If the Vikings were a song:
Who Are the Vikings?:
Am I a bad person for not rooting for the Saints? Scratch that; am I a terrible person for actively rooting against the Saints? I’m aware that every Saints victory rebuilds an orphanage in New Orleans, but this far removed from Hurricane Katrina (and yes, I recognize that there is still an unbelievably pressing need for repair and revitalization work to be done in the community affected), am I really supposed to believe that a football team is “good for America”? I can’t be the only one who watches Drew Brees channel “300” in his pregame chant, or hears about Reggie Bush’s marriage promise to Kim Kardashian if he wins the championship, or listens to Jeremy Shockey talk about being undervalued, and gets the overwhelming feeling that in spite of the amazing things this team and the individuals it contains can accomplish, they’re kind of…well…douchebags. That’s why I’m thankful for the Vikings. In their construction and success, they’ve given us something that the Saints can never be due to their circumstances and composition: An antihero. Put it this way: If you root for Superman, then the Saints are your team, “Boondock Saints” is a cinematic masterpiece, and “The Buried Life” will be a life-changing television show. If, however, you think Superman maybe, even if he IS a nice guy, kind of has an ass kicking coming, then the Vikings are your team. Meet the Bizarro Saints, people; Vikings am built for win.
Let’s begin at the beginning; ESPN has ruined Brett Favre’s legacy as a football player. In force feeding us the image of a freewheeling man-child whose smiles added to his QB rating, the WWL has made a polarizing caricature out of a physical freak who should be undoubtedly respected for his skill set. Go back and look at what he did to the Cowboys and act like he’s not making throws that maybe two other quarterbacks in the entire league can make. Hell, that Greg Lewis last second TD pass from earlier this year that everyone was so ready to chalk up to “just throwing it up for grabs” might be the best long pass of this season OR last season. Knocking on 40’s door, Favre has put together his best statistical season (33 TD to 7 INT), and has done so without losing the pocket shiftiness and ability to improvise that have always made him an elite offensive weapon. Oh, and I know it’s no longer popular to say it, but is it so bad that he looks like he enjoys the game? The league has enough joyless football robots (every QB since 1998 has been doing a poor Peyton impression); why not sit back and enjoy a guy who looks like it’s not all a well choreographed dance? Compared to Brees’s methodical, precise attack, Favre’s think on the fly style (complete with a nasty chip on his shoulder) is practically Jazz out there.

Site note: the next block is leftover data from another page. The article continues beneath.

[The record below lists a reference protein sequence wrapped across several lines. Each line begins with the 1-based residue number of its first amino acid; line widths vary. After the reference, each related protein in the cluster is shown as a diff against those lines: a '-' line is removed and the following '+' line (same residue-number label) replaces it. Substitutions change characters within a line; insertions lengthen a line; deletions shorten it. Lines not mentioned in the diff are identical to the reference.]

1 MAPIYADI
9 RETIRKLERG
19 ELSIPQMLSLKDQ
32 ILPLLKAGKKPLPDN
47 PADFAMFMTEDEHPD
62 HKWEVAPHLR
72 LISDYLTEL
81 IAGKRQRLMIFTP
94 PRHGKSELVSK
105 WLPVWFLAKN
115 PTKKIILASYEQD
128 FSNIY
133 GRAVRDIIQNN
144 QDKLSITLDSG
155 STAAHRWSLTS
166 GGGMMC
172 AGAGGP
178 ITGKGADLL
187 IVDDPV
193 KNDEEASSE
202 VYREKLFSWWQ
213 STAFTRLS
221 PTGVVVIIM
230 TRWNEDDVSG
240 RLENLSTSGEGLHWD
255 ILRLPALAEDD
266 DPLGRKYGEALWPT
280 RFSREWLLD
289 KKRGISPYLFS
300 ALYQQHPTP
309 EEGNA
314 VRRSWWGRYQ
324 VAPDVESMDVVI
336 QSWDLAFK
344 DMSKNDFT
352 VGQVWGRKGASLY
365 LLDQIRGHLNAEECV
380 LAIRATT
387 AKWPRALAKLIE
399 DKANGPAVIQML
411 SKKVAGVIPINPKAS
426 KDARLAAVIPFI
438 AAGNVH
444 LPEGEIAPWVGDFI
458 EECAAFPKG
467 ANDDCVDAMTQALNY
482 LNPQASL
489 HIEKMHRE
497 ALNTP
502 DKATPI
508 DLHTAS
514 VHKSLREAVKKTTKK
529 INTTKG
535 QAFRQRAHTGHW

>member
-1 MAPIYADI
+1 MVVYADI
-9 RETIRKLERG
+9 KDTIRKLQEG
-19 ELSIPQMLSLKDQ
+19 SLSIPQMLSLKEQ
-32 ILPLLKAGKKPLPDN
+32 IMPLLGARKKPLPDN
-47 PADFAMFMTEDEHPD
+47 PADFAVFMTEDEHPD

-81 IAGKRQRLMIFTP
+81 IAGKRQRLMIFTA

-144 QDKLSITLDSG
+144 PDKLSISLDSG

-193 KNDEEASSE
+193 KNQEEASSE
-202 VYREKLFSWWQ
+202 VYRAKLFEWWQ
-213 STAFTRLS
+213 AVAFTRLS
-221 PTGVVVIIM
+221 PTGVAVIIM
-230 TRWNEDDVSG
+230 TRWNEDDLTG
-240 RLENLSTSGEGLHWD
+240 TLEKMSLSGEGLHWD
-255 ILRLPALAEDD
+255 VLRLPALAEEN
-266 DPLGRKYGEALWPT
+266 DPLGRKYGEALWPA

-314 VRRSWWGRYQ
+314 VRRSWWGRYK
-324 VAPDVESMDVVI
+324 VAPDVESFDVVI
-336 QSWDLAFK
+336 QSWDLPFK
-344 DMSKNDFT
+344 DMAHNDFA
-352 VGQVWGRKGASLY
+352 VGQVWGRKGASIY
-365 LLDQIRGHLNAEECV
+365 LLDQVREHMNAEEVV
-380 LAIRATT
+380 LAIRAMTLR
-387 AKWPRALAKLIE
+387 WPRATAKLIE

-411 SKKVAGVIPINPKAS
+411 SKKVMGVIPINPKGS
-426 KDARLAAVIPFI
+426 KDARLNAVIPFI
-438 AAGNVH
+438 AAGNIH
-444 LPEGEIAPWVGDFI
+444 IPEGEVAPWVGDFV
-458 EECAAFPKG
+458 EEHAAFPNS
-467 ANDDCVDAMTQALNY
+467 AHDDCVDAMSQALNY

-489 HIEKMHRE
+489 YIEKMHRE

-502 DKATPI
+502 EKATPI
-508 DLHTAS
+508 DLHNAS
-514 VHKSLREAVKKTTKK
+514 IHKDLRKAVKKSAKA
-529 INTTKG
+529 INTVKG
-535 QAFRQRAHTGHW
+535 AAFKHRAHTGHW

Whether it starts with Favre or not, that same loose, split personality style goes to the rest of the team, making them either a flawed reflection or a nightmare matchup for their upcoming NFC Championship opponents. Sidney Rice is a southern fried Marques Colston, swallowing smaller corners in his shadow and using his body . Oh, and he might have better hands than Colston, too. Reggie Bush looks at Percy Harvin and gets upset about being drafted two years too early. Even Bernard Berrian fits, as the sort of speedy second option that the Saints seem to clone year after year (quick, where was Devery Henderson three years ago…my point exactly…). Throw in a defensive front that is built to give the Saints problems (strong middle combined with freakish athleticism around the edge that has led to a league leading 48 sacks...seriously, is there an end besides Mario Williams more freakishly athletic than Jared Allen?), and there’s no reason the Vikings shouldn’t win this.
Unless, of course, they get caught up in a shootout instead of an ugly war. Ugly wars are made for the Vikings, with their fear inducing defense and matchup advantages on the individual level. Shootouts, however, are the stomping grounds of the Saints. Given enough possessions, the system corrects itself, and starts to execute toward perfection. Which means the following: Adrian Peterson needs to be too fast to stop in the middle, too strong to stop around the edges, and every bit the unsolvable riddle that he is when he is at 100%. Forget Bizarro; Adrian Peterson needs to go Doomsday on the Saints defenders. If he has another game where he can’t break 100 yards, the Saints are eventually going to get the time they need to outscore the Vikings the way they can outscore every offense in the league. If Peterson keeps the clock moving, however, and forces a surprisingly opportunistic secondary to stay home in the middle of the field, I’m not sure the Saints will have an answer for Peterson. True, Favre may have helped shape this team’s identity as a championship contender, but Adrian Peterson has been waiting since 2007 for this stage, and at this point, the only thing that can stop him from taking what he wants is himself. Angry, deadly, and terrifying, and potentially self destructive…say hi to the bad guys.